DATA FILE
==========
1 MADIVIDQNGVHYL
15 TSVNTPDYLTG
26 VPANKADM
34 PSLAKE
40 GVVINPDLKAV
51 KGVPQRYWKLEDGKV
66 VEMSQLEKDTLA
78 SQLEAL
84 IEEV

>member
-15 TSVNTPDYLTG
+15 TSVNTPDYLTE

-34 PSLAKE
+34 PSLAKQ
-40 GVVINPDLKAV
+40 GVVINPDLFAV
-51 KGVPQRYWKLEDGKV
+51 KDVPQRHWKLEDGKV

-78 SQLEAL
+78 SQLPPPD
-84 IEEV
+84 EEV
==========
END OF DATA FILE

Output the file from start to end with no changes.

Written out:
1 MADIVIDQNGVHYL
15 TSVNTPDYLTG
26 VPANKADM
34 PSLAKE
40 GVVINPDLKAV
51 KGVPQRYWKLEDGKV
66 VEMSQLEKDTLA
78 SQLEAL
84 IEEV

>member
-15 TSVNTPDYLTG
+15 TSVNTPDYLTE

-34 PSLAKE
+34 PSLAKQ
-40 GVVINPDLKAV
+40 GVVINPDLFAV
-51 KGVPQRYWKLEDGKV
+51 KDVPQRHWKLEDGKV

-78 SQLEAL
+78 SQLPPPD
-84 IEEV
+84 EEV